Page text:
You poor, oppressed hijabi!


This post was also published in The Express Tribune. To see that post, please click here. 

I started wearing a headscarf in 2nd grade. I was 6 years old, and while many may find this difficult to believe, the decision was entirely my own. Yes, I was raised in a family that was in-tune with its religious identity, and yes, my mother did cover her hair, but no, she did not force/blackmail me into wearing a scarf. My father didn’t have anything to do with it either, for those of you who are thinking he probably pressurized my mom behind the scenes, since the stereotype says all Muslim men oppress their wives, daughters and even mothers.

I was raised in the United States, and until third grade, I went to a public school, where an overwhelming majority of the students were non-Muslim. Now when I was six, I wasn’t very aware of the whole Muslims are terrible people phobia that has come to infect the world today. I knew I might look funny to some people, and kids might tease me just like they taunted the short, Sikh boy in my class. He wore a turban, which was usually bright blue, and he was the butt of many jokes. I also knew that I loved God, my God, my Allah, and with a confidence that every child is blessed with, I pulled on that scarf and I’ve never looked back.

Let’s make one thing clear: I am not the best of Muslims. It would be a long stretch to even call me a very good Muslim, however you choose to quantify that particular “goodness”. I struggle with understanding and interpreting my faith, and I struggle with the world around me, as many men and women around the world do, regardless of whether they are Bahai, Christian, Zoroastrian, Jewish, etc. I do, however, have a very strong underlying faith in Islam, and in God. And I remember thinking, when I was walking into Mrs. Mattson’s second grade homeroom that first day I covered my hair, “They must be looking at me because my hijab is so cool!

Believe it or not, it was easier for me to wear a scarf in America than it was for me to wear it here, in Pakistan. The Islamic Republic of Pakistan. Even post-9/11, when I walked into Wal-Mart with my mom, the American at the door said Salam alaikum, which is the Islamic way of saying hello in Arabic. I managed a quick glace at his name card, and I still remember it said Rob Morris. He had a big smile on his face, and though you may say he was just doing his job, I don’t believe it.

When 9/11 happened, I was in Pakistan, and our flight home was delayed several weeks due to the attacks. When I finally came back, I remember that even though I didn’t understand what exactly had happened, and why it had happened, I remember that my cousins in Pakistan had said to me that my friends wouldn’t treat me the same anymore. But when I got back, I was still me, and they were still my friends. Now I can’t speak for all the American population, but I’d just like to say that I did not, in those few years directly after 9/11 face any serious backlash on a personal level. This could be because I lived a very sheltered life, and I’m thankful I never experienced any severe negativity.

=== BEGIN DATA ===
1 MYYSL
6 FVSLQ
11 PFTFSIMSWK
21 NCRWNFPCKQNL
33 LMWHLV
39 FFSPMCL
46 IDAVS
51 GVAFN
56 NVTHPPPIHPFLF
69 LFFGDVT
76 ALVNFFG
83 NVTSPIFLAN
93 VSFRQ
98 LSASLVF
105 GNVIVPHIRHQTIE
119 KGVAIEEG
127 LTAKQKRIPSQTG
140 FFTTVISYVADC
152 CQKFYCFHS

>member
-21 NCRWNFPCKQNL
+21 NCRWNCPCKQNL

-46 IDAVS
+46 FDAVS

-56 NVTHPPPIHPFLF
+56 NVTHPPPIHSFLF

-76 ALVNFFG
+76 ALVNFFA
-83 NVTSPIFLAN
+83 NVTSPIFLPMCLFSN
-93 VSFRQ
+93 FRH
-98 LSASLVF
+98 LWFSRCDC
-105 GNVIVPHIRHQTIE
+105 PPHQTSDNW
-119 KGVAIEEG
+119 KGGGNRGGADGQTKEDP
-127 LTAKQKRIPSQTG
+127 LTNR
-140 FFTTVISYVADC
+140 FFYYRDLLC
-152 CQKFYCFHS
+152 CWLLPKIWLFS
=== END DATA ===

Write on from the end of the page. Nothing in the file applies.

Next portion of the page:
It was when I started O-Levels (8th grade), that I faced social backlash. I had just moved to Pakistan, and was having trouble adjusting to my new school, my “long lost” relatives, and “the motherland”. Friends and extended family were very open with their opinions about my scarf. They found it ‘unnecessary’, ‘restricting’ and ‘useless’. I was pressurized to stop covering. My grandmother even went as far as to insist that I stop being ‘childish and ridiculous’, when I planned to wear a scarf to my cousin’s engagement party.

               Children in school whispered that I was probably ‘crazy’, ‘backward’, or just bald. I was nicknamed ‘Taliban’. The criticism was difficult to bear, and harder to understand. Why was there so much hate directed at me because of a piece of cloth?

Islam transcends national boundaries, and culturally-based definitions. In Pakistan, Islam has often been held hostage by the prevailing idea of nationalism, and the human aspect has been ignored. Instead of the principles of equality, honesty, peace, and forgiveness, Islam is seen as a destructive force. By wearing a scarf, I was the enemy.

The experience taught me that I needed to believe in myself, and my faith in education, economic development, and democracy to show people that associating with your religion does not mean you are backward, incapable, or narrow-minded. It has made me stronger. I can achieve my educational and professional goals without giving up who I am, and who I want to be. Furthermore, if I am confident in my identity, others will be as well.

I hope all hijabis out there find an inner confidence, and I hope the world sees us as more than the stereotype. Most of us are not oppressed. Many of us love our scarf. I certainly do. If we’re all talking about freedom these days, then why don’t we understand that there is freedom of choice? The choice to wear a scarf.

Note: I do not in any way condone forcing a girl to wear a scarf. I believe it is a decision to be made on a personal level.